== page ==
The author of A God in Ruins (2015) and Life After Life (2013) revisits the Second World War.Juliet Armstrong is 18 years old and all alone in the world when she's recruited by MI5. Her job is transcribing meetings of British citizens sympathetic to the Nazi cause. Soon, she's pulled even deeper into the world of espionage, a world she will ultimately discover is hard to escapeeven after she leaves the intelligence service to produce radio programs for the BBC. Atkinson is a careful author, and the title she's chosen for this novel is more than a description of Juliet's contribution to the war effort. The concept of writing over or acrossmeanings available from the Latin roots that make up the word "transcribe"runs through the book. For example, the British Fascists who think they're passing secrets to the Third Reich are actually giving them to an English spy; their crimes are both deadly serious and parodic. At the BBC, Juliet creates programming about the past for children, versions of history that rely more on nostalgia than fact. She knows she's creating an idea of England, a scrim to hang over bombed-out buildings and dead bodies. Just as Atkinson's Jackson Brodie novels borrow from mystery but exist in a category apart from that genre, her latest is a sort of demystified thriller. There is intrigue. There are surprises. But the unknowns aren't always what we think they are. The deepest pleasure here, though, is the author's language. As ever, Atkinson is sharp, precise, and funny. She might be the best Anglophone author working when it comes to adverbs. Consider this exchange: "Trude suddenly declared vehemently, Let's hope the Germans bomb us the way they bombed Rotterdam.' Goodness, why?' Mrs Scaife asked, rather taken aback by the savagery of this outburst. Because then the cowards in government will capitulate and make peace with the Third Reich.' Do have a scone,' Mrs Scaife said appeasingly."Another beautifully crafted book from an author of great intelligence and empathy. Copyright Kirkus Reviews, used with permission.

New York Times Book Review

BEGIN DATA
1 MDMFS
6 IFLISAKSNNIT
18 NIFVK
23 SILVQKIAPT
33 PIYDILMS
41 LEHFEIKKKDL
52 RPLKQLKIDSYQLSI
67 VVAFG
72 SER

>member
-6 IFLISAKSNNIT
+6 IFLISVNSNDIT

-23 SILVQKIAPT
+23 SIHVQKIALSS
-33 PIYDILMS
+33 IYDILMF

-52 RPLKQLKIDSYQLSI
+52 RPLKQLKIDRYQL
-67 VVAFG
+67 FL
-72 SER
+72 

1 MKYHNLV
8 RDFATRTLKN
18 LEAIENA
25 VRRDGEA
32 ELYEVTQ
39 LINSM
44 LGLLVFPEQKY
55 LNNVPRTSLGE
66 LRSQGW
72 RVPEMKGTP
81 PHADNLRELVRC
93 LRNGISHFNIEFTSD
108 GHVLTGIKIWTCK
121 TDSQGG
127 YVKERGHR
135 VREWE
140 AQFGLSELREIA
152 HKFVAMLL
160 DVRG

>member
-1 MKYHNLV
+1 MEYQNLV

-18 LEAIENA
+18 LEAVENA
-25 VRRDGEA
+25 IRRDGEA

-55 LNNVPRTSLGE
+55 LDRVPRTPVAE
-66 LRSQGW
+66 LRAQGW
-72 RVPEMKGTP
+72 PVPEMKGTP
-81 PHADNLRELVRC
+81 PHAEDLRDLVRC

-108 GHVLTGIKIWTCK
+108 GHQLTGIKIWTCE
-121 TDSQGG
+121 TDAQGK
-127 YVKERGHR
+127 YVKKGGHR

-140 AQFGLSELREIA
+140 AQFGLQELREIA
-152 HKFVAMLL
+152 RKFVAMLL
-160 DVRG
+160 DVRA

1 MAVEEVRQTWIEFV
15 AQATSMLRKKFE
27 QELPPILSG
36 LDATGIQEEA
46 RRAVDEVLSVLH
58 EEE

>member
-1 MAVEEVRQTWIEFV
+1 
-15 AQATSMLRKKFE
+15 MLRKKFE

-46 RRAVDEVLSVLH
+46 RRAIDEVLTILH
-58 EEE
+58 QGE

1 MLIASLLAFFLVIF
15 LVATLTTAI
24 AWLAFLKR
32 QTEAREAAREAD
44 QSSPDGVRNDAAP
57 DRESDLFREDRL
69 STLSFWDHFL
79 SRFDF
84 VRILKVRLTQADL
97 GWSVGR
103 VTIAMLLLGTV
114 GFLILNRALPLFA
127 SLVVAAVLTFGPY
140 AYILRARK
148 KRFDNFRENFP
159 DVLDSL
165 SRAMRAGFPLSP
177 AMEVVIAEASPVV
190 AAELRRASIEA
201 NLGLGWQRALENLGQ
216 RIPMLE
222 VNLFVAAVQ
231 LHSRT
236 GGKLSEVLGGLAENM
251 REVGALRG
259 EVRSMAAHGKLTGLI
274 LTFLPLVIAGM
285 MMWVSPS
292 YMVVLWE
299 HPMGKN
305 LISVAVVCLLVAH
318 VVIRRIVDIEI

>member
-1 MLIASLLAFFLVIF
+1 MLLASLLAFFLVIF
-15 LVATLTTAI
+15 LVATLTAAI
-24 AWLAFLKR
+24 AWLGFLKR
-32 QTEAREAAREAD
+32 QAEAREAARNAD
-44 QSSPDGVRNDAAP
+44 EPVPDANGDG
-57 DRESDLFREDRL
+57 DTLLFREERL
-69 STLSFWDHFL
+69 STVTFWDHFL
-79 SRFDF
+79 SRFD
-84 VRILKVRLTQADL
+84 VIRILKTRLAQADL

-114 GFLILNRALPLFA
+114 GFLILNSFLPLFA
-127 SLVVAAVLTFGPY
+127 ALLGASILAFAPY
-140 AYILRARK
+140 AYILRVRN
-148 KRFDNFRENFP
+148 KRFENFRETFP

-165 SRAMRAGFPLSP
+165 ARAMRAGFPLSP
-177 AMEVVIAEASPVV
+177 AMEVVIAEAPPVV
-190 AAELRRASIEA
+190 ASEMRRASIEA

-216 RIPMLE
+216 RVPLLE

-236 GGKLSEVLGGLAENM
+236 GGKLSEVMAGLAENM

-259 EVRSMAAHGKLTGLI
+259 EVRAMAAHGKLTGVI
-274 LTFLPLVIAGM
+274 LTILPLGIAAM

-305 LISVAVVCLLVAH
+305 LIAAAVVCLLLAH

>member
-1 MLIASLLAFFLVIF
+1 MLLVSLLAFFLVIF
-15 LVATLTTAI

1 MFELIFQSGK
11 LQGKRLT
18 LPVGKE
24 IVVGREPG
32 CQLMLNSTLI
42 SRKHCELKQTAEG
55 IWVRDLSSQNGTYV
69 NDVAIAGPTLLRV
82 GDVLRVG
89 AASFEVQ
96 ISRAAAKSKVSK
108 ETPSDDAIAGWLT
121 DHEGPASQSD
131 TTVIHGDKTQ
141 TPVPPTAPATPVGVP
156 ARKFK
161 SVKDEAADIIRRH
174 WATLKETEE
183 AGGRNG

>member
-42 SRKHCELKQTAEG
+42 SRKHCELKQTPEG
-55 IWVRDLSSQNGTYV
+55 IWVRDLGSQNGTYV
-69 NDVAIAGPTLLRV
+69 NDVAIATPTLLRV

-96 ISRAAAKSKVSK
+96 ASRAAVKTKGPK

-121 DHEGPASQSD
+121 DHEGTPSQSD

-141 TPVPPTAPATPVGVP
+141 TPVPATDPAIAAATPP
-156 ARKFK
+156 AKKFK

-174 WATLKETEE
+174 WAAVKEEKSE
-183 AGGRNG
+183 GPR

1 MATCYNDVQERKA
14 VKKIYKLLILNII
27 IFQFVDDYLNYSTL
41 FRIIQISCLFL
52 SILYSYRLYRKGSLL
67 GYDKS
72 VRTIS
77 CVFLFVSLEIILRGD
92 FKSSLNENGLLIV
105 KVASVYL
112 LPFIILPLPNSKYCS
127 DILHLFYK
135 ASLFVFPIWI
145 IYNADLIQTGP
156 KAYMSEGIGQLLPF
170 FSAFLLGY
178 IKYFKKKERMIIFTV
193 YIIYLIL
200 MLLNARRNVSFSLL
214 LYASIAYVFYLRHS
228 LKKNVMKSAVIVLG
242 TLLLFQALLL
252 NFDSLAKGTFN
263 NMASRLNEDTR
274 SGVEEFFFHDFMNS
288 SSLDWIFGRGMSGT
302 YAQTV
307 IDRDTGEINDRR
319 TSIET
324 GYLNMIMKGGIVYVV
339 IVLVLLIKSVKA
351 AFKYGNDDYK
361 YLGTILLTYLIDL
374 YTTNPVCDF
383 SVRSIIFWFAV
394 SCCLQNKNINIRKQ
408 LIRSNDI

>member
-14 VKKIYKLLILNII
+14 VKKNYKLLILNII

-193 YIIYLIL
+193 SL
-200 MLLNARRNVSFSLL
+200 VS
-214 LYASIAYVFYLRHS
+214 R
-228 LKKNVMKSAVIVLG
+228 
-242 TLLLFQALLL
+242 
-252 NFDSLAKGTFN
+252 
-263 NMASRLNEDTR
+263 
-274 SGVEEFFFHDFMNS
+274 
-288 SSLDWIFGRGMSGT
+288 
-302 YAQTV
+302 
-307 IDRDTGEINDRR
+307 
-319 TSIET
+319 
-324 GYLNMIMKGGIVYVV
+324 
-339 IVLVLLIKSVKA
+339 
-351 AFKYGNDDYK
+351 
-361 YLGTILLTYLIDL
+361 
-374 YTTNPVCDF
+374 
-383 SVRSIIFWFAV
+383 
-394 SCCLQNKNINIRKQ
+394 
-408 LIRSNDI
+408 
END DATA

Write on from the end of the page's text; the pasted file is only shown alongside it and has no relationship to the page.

HOW TO CHANGE YOUR MIND: What the New Science of Psychedelics Teaches Us About Consciousness, Dying, Addiction, Depression, and Transcendence, by Michael Pollan. (Penguin, $18.) Yes, this is the book in which Pollan drops acid. Here, the author, known for his searching examinations of the ethics of eating, investigates how psychedelics can provide relief. His book was one of the Book Review's 10 best of 2018. SEVERANCE, by Ling Ma. (Picador, $17.) Candace, the daughter of Chinese immigrants, is the anchor of this dystopian novel as she falls into an unsatisfying and trance-like routine in New York City. As our reviewer, Antonia Hitchens, put it, the book "offers blatant commentary on 'dizzying abundance' and unrelenting consumption, evolving into a semi-surreal sendup of a workplace and its utopia of rules." THE ROAD TO UNFREEDOM: Russia, Europe, America, by Timothy Snyder. (Tim Duggan, $17.) Snyder considers what causes democracy to fracture, with a focus on recent political instability in the West. In his view, Russia and Vladimir Putin are to blame. Our reviewer, Margaret MacMillan, wrote that Snyder "argues forcefully and eloquently" that we are living in dangerous times, calling his book a "good wake-up call." THE GLITCH, by Elisabeth Cohen. (Anchor, $16.) Shelley is the chief executive of a tech company, and she's ruthlessly efficient: She schedules sex with her husband, carves out "me time" at 3:30 a.m. and even takes a men's multivitamin. When she encounters a woman who claims to be a younger Shelley, her life begins to unravel, raising broader questions about work and selfhood. "What is the 'glitch,' really, for the rest of us?" our reviewer, Stephanie Danler, asked. "It's a question of work, and what it costs women to do it." STEALING THE SHOW: How Women Are Revolutionizing Television, by Joy Press. (Atria, $18.) Press, a former critic for The Village Voice, traces the ways in which women like Shonda Rhimes, Lena Dunham and Mindy Kaling have transformed television. While the book focuses mainly on contemporary shows, including "Gilmore Girls" and "Broad City," it gives a nod to their forebears, like "I Love Lucy" and "The Mary Tyler Moore Show." TRANSCRIPTION, by Kate Atkinson. (Back Bay/Little, Brown, $16.99.) In her new novel, the author of "Life After Life" explores a teenage girl's unlikely involvement with MI5 in 1940. Juliet was a secretary before her recruitment, and was assigned to monitor British Fascist sympathizers. Ten years later, while she was working for the BBC, her past comes back to her in unsettling ways.